Trevor Burnard is Professor and Head of School at the School of Historical and Philosophical Studies at the University of Melbourne. This interview is based on his newest book, Planters, Merchants, and Slaves: Plantation Societies in British America, 1650-1820 (University Of Chicago Press, 2015).
JF: What led you to write Planters, Merchants, and Slaves?
TB: This book was written in a very short period but is the fruit of many years of reflection. I wanted to understand and then explain how what I call the large integrated plantation system first developed in Barbados in the middle of the seventeenth century was eventually taken up in other British American slave societies (from Maryland to Demerara) and why it was so economically successful and socially monstrous. The book is more about planters and merchants than slaves but the experience of enslaved people is at the heart of the book nevertheless. I wanted, as in previous works, to show what exactly enslaved people were up against, especially during the African period of slavery before abolitionism placed some constraints on planters’ behaviour. I also wanted to show just how rich and powerful plantation societies were, especially before the American Revolution divided British America in two. I encourage readers to think of early America as not just the thirteen colonies but also as including many Caribbean (and Canadian) colonies and to consider how American history looks like if viewed from somewhere like Jamaica (where I have done most of my empirical work). I thought about just doing a book on Jamaica but I wanted a wider audience – one that included scholars interested in Atlantic, Caribbean, and British history as well as historians of early America.
JF: In 2 sentences, what is the argument of Planters, Merchants, and Slaves?
TB: The large integrated plantation system, containing hundreds of enslaved persons and a small white managerial class, was difficult to establish, mainly because it was hard to persuade sufficient white men to do the hard work of disciplining slaves, but once established proved remarkably successful, becoming the most important economic and social institution in early America. The American Revolution, which divided the plantation world between America and the British Empire, has masked just how important this institution was but if we are to understand the making of the modern world, we have to understand the peculiar world of the plantation.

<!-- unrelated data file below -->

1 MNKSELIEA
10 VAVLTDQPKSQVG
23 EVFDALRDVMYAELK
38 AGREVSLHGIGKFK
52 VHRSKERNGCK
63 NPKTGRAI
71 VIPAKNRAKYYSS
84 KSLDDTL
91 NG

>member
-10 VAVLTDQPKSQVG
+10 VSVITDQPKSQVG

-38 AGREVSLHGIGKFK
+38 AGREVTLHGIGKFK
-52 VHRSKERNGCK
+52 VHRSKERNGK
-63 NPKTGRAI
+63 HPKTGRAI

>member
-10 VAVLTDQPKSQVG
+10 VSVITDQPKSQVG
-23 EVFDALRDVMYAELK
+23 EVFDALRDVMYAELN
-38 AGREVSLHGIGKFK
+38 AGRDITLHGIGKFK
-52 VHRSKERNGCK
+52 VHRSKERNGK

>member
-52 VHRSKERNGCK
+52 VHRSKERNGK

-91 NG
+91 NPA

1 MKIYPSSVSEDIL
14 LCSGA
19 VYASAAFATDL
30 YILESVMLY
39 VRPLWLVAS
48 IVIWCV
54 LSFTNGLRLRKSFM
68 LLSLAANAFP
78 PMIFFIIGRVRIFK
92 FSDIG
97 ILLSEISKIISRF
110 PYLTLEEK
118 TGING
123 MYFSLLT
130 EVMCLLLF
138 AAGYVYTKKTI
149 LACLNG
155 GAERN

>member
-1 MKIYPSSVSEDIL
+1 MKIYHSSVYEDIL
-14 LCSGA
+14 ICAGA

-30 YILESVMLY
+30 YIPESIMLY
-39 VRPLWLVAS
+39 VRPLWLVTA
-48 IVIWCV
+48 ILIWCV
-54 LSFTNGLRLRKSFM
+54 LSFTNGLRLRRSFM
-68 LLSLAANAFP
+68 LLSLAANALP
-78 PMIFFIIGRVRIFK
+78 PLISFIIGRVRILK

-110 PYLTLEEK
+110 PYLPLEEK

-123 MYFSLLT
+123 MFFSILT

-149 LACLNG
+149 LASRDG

JF: Why do we need to read Planters, Merchants, and Slaves?
TB: Three reasons. First, by looking at the history of colonial British America in an Atlantic rather than an American perspective and recognising that British America is spatially different from the later USA gives us a quite different perspective on what is America. Second, a wide ranging and empirically grounded examination of plantation societies shows us not only that the system of slavery that sustained plantation agriculture was essential to the prosperity of British America but also that the plantation was not regressive but progressive and surprisingly modern, especially in techniques of slave management. Third, we need to recognise that this system brought enormous economic and political benefits to planters, merchants and many ordinary white people and that these benefits were explain why most whites supported slavery for economic reasons even besides racial dislike of Africans and a shared belief in white superiority.
JF: When and why did you decide to become an American historian?
TB: I like to be called an American historian rather than, say, a Caribbean or even an Atlantic historian but I look at America obliquely, as one does as a foreigner. I study American history before the USA developed and am especially interested in those parts of America that did not become part of the USA. I am a New Zealander by birth who was from undergraduate days interested in understanding provincial identities in the settler colonies, including colonial British America. I did graduate studies in America before teaching in Jamaica, New Zealand, England and now Australia. I still find the processes which helped develop made the colonies of British America fascinating but I come to my area of study as someone who has little interest in modern America (though I like to visit) and who sees colonial British America always through the perspective of an interested outsider. I see the establishment of the USA as both accidental and not altogether positive and American history in the colonial period as way more interesting and transformative than modern American history. I write my works as an outsider who is more attuned to Britain and the Antipodes than to the USA. I wish the USA well but my work is, unsurprisingly given my background, not written with any ambition to say anything about contemporary America. One thing I hope readers will think if they read my book is that American history can look differently when written from Melbourne or London or Kingston
JF: What is your next project?
TB: Next year I publish a book with the University of Pennsylvania Press, out in June, which is linked to the topics in Planter, Merchants, and Slaves. It is called The Plantation Machine: Atlantic Capitalism in French Saint Domingue and British Jamaica, 1748-1788 and is co-authored with John Garrigus.
JF: Thanks, Trevor!